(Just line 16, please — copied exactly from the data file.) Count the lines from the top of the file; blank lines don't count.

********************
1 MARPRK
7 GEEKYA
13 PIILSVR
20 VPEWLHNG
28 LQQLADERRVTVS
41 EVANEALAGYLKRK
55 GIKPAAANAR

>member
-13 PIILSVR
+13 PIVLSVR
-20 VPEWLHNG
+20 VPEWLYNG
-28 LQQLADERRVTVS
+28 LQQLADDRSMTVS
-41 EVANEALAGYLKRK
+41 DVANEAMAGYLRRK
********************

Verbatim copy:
+41 DVANEAMAGYLRRK